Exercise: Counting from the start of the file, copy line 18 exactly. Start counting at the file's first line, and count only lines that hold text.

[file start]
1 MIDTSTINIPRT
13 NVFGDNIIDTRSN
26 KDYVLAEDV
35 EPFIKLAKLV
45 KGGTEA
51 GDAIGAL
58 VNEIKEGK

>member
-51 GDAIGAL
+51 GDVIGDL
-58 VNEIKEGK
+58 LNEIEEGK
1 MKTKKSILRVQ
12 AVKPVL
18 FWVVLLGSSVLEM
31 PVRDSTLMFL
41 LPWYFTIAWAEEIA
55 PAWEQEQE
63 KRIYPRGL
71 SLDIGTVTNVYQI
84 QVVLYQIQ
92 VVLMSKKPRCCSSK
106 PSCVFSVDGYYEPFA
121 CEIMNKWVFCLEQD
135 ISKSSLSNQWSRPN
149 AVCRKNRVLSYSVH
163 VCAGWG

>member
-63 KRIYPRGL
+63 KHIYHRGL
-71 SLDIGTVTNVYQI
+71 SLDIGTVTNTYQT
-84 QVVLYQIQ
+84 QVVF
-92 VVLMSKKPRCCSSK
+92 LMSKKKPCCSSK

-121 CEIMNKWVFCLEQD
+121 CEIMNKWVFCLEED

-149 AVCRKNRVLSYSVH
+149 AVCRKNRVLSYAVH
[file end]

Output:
55 PAWEQEQE